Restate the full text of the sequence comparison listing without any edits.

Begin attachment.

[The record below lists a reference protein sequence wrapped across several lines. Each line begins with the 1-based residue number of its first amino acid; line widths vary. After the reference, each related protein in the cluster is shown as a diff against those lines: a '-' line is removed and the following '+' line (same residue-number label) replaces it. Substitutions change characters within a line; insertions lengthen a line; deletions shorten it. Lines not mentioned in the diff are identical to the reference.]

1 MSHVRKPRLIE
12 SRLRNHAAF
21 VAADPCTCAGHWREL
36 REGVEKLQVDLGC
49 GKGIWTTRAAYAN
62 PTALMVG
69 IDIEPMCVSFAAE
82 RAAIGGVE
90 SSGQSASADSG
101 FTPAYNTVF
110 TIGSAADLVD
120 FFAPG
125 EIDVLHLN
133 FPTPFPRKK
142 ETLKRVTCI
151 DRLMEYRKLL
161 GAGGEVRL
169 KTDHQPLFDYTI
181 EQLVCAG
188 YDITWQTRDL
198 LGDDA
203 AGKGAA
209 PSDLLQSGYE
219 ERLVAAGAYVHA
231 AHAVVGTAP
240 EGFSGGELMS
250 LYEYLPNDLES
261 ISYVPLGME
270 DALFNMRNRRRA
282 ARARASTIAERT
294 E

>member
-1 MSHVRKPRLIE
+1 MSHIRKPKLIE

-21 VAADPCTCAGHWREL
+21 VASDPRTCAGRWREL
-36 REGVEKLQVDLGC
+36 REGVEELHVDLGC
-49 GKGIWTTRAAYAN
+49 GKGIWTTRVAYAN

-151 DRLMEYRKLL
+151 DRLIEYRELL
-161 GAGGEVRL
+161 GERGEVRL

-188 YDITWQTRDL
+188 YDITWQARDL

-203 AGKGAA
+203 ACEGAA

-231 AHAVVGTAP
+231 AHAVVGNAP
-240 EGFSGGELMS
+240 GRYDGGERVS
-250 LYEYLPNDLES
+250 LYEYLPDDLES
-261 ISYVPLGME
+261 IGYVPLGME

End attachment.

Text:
[The record below lists a reference protein sequence wrapped across several lines. Each line begins with the 1-based residue number of its first amino acid; line widths vary. After the reference, each related protein in the cluster is shown as a diff against those lines: a '-' line is removed and the following '+' line (same residue-number label) replaces it. Substitutions change characters within a line; insertions lengthen a line; deletions shorten it. Lines not mentioned in the diff are identical to the reference.]

1 MSHVRKPRLIE
12 SRLRNHAAF
21 VAADPCTCAGHWREL
36 REGVEKLQVDLGC
49 GKGIWTTRAAYAN
62 PTALMVG
69 IDIEPMCVSFAAE
82 RAAIGGVE
90 SSGQSASADSG
101 FTPAYNTVF
110 TIGSAADLVD
120 FFAPG
125 EIDVLHLN
133 FPTPFPRKK
142 ETLKRVTCI
151 DRLMEYRKLL
161 GAGGEVRL
169 KTDHQPLFDYTI
181 EQLVCAG
188 YDITWQTRDL
198 LGDDA
203 AGKGAA
209 PSDLLQSGYE
219 ERLVAAGAYVHA
231 AHAVVGTAP
240 EGFSGGELMS
250 LYEYLPNDLES
261 ISYVPLGME
270 DALFNMRNRRRA
282 ARARASTIAERT
294 E

>member
-1 MSHVRKPRLIE
+1 MSHIRKPKLIE

-21 VAADPCTCAGHWREL
+21 VASDPRTCAGRWREL
-36 REGVEKLQVDLGC
+36 REGVEELHVDLGC
-49 GKGIWTTRAAYAN
+49 GKGIWTTRVAYAN

-151 DRLMEYRKLL
+151 DRLIEYRELL
-161 GAGGEVRL
+161 GERGEVRL

-188 YDITWQTRDL
+188 YDITWQARDL

-203 AGKGAA
+203 ACEGAA

-231 AHAVVGTAP
+231 AHAVVGNAP
-240 EGFSGGELMS
+240 GRYDGGERVS
-250 LYEYLPNDLES
+250 LYEYLPDDLES
-261 ISYVPLGME
+261 IGYVPLGME